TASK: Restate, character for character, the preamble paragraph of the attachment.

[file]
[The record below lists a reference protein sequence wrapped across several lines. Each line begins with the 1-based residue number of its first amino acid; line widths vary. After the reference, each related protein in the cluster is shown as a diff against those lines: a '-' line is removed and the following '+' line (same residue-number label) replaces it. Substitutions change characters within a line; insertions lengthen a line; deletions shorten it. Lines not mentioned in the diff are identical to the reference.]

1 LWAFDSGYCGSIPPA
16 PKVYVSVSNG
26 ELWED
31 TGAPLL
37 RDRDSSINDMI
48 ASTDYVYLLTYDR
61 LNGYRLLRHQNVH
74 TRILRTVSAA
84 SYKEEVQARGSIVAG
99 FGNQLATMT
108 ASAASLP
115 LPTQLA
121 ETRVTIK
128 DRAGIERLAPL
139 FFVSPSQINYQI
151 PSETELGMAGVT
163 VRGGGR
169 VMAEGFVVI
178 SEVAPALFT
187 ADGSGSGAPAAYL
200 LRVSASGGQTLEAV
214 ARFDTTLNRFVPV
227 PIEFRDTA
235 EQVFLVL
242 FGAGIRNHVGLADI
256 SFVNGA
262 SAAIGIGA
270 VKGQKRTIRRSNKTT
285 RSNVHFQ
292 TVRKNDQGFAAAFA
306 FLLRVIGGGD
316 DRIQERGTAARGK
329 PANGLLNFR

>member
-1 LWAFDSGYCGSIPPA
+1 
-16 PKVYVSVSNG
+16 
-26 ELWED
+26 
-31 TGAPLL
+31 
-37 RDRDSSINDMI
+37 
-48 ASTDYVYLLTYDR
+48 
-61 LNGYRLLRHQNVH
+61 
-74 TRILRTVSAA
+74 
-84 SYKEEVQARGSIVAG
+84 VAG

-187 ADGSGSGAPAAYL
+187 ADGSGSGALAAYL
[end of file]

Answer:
[The record below lists a reference protein sequence wrapped across several lines. Each line begins with the 1-based residue number of its first amino acid; line widths vary. After the reference, each related protein in the cluster is shown as a diff against those lines: a '-' line is removed and the following '+' line (same residue-number label) replaces it. Substitutions change characters within a line; insertions lengthen a line; deletions shorten it. Lines not mentioned in the diff are identical to the reference.]